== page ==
Everyone needs a way to sway

I lay on my cruise-ship bunk in a rolling sea near the tip of South America and remembered hammocks.

Hammocks ride up-down-up-down-up; there's a pause at the end of each upswing. The difference, I decided, is that the ship's bunk had a reverse ride: down-up-down. I conjured up memories of walnut trees, palm trees, and oak trees, networks of leaves and branches, shifting shadows, crimson sunsets, wondrous clouds, squirrels and birds, jetliners and vapor trails.

When I was a girl, Grandpa slung a canvas hammock between two big walnut trees in the front yard of his farmhouse. My cousin and I enjoyed summer days, lying crosswise on it with a great green canopy overhead. We gently swayed, telling each other secrets and stories.

Sometimes one tipped the other out, and the offended one ran to Grandma crying, "Make her stop it!"

In tropical Guam, years later, my husband and I draped a flimsy cotton net hammock – a string thing – between two palm trees. In two years, with weather and hard use, the hammock was a wreck. But the memories remain; I see awesome clouds billowing their way across a blue-satin sky and palm fronds waving above their clutch of coconuts.

Fast-forward a few years to the Sierra foothills of northern California. Two 20-foot-tall oak trees begged for a hammock. I determined to make one like Grandpa's. I had no pattern, but my attempt worked well enough: a length of canvas, two hardwood boards at the ends, and lots of rope. Squirrels played tag, and bare limbs called for study, with plenty of time for reminiscing and even dozing.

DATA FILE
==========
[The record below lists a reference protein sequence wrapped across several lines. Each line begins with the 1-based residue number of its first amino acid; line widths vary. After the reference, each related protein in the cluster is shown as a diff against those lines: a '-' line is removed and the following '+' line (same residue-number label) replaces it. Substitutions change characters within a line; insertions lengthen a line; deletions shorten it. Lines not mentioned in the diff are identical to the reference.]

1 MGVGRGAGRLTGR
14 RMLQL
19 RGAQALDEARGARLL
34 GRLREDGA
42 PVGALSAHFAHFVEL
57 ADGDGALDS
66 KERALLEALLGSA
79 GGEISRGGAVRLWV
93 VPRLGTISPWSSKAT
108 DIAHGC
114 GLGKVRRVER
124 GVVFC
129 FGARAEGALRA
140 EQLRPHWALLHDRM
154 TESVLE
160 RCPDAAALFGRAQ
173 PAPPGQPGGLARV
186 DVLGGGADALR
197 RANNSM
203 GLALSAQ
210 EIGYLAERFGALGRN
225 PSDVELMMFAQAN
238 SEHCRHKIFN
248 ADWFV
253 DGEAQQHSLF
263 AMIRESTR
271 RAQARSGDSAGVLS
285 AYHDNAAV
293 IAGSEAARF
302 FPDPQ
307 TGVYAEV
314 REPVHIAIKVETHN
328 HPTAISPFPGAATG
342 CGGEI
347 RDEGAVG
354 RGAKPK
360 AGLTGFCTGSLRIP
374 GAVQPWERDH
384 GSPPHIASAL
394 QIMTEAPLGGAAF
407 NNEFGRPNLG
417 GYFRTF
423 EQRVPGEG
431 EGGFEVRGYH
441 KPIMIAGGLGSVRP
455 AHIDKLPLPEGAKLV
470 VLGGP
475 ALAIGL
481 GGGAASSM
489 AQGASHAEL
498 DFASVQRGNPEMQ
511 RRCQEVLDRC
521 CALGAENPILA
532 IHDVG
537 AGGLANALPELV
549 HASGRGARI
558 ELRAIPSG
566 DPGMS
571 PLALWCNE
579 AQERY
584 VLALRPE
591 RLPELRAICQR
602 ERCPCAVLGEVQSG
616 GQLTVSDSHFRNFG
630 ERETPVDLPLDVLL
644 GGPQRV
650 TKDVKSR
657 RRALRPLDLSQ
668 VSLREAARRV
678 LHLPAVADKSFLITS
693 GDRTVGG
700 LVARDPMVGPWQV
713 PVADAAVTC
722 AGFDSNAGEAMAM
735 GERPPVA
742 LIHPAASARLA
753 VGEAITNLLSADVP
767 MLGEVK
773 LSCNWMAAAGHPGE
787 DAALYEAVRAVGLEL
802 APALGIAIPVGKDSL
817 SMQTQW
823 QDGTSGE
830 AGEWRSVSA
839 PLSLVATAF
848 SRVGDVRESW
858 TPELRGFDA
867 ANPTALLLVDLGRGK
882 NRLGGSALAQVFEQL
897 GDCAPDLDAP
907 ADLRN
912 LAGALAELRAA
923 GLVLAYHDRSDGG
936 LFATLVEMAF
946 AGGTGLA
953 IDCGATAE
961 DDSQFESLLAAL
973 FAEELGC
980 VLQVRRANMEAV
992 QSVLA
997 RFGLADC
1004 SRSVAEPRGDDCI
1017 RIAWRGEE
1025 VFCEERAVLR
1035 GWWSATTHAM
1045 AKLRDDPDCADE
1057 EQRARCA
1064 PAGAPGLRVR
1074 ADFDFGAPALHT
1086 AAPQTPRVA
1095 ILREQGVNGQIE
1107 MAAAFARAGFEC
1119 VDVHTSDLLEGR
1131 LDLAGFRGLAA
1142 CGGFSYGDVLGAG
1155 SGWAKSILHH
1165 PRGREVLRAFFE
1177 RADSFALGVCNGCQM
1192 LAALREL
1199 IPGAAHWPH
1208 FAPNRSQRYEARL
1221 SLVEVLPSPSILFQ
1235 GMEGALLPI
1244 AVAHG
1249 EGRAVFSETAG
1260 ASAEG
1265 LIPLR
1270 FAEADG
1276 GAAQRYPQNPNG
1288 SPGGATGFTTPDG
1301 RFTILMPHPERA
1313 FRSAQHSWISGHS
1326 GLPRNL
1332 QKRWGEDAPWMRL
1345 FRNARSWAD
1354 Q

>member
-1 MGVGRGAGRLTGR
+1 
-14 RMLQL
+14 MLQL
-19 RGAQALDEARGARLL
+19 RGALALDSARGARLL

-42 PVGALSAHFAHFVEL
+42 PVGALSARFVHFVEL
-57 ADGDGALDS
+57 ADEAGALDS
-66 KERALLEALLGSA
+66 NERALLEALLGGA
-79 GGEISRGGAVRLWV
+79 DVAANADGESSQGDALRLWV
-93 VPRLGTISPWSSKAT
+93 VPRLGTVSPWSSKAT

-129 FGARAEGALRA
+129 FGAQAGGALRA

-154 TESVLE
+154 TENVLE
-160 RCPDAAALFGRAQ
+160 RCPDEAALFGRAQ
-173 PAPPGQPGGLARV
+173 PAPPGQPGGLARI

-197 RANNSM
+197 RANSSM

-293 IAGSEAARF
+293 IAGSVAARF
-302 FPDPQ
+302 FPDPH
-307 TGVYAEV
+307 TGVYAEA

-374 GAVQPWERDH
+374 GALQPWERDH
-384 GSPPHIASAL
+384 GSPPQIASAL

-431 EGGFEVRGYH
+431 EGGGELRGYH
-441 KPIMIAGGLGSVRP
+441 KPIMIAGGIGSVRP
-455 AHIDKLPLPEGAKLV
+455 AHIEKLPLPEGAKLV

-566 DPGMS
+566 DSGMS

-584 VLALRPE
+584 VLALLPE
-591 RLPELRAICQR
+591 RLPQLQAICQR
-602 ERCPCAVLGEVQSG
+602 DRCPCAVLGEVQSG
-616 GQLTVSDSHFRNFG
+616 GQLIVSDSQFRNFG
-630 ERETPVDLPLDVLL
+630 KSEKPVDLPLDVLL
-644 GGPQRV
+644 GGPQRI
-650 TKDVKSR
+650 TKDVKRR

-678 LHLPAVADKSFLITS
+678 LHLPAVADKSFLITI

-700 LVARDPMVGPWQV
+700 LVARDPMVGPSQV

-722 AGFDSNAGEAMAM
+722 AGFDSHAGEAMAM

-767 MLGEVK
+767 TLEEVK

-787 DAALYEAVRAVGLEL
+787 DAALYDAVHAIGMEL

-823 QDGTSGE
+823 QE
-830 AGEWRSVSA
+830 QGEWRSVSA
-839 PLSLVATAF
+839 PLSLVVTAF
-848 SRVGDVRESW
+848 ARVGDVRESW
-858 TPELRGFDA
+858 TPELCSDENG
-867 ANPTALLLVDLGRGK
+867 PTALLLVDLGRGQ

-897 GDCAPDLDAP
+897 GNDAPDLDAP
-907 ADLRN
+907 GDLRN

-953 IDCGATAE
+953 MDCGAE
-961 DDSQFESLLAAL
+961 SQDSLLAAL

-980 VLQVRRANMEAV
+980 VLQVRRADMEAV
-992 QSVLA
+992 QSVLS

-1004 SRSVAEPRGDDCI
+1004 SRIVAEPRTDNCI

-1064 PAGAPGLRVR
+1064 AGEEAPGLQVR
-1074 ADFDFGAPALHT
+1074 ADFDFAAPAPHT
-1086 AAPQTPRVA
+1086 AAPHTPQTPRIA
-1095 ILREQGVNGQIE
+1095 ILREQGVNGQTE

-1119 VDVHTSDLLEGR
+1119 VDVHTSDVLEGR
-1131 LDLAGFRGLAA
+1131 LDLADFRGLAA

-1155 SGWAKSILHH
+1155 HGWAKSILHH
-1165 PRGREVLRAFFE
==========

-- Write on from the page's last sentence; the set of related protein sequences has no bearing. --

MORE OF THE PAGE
One woman I know bought a double-wide fancy-schmancy hammock on an elaborate stand and urged her workaholic husband to slow down and take time to look up at the sky. He wasn't crazy about the exorbitant cost of the thing, but he did lie there occasionally with the love of his life beside him.

For many years, sailors slept on hammocks, sometimes tied in so they wouldn't fall out in rough seas. My husband recalls his hammock ride on one of the last United States Navy ships equipped with them, a ride that was none too pleasing: The bracket broke off the bulkhead; he landed in a heap.

The other day, I was walking at Battery Park in Charleston, S.C., admiring the big old houses across the street. And what did I spy but hammocks on the third-floor balconies of several of them, promising respite and waiting for the hint of a breeze.

I've reached one of life's momentous conclusions: a cruise-ship bunk is OK, but everyone needs a hammock memory.

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